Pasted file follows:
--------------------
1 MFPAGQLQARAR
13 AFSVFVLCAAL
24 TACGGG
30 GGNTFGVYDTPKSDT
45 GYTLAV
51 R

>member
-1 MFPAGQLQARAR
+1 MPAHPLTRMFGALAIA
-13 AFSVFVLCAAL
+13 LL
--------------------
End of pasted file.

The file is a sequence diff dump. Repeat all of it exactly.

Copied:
1 MFPAGQLQARAR
13 AFSVFVLCAAL
24 TACGGG
30 GGNTFGVYDTPKSDT
45 GYTLAV
51 R

>member
-1 MFPAGQLQARAR
+1 MPAHPLTRMFGALAIA
-13 AFSVFVLCAAL
+13 LL